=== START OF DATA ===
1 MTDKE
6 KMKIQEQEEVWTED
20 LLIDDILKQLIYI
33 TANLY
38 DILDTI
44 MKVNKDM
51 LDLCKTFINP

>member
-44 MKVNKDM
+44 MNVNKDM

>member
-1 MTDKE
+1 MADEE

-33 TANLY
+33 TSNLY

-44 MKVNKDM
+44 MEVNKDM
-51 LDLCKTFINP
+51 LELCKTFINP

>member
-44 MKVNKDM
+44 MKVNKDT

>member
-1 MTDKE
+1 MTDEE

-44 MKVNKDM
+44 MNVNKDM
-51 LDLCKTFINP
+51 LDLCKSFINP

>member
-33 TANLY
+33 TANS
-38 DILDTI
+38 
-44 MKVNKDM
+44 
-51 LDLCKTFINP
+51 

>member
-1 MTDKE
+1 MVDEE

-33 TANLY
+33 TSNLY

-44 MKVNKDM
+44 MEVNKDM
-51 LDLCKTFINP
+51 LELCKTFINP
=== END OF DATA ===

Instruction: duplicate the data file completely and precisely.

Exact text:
1 MTDKE
6 KMKIQEQEEVWTED
20 LLIDDILKQLIYI
33 TANLY
38 DILDTI
44 MKVNKDM
51 LDLCKTFINP

>member
-44 MKVNKDM
+44 MNVNKDM

>member
-1 MTDKE
+1 MADEE

-33 TANLY
+33 TSNLY

-44 MKVNKDM
+44 MEVNKDM
-51 LDLCKTFINP
+51 LELCKTFINP

>member
-44 MKVNKDM
+44 MKVNKDT

>member
-1 MTDKE
+1 MTDEE

-44 MKVNKDM
+44 MNVNKDM
-51 LDLCKTFINP
+51 LDLCKSFINP

>member
-33 TANLY
+33 TANS
-38 DILDTI
+38 
-44 MKVNKDM
+44 
-51 LDLCKTFINP
+51 

>member
-1 MTDKE
+1 MVDEE

-33 TANLY
+33 TSNLY

-44 MKVNKDM
+44 MEVNKDM
-51 LDLCKTFINP
+51 LELCKTFINP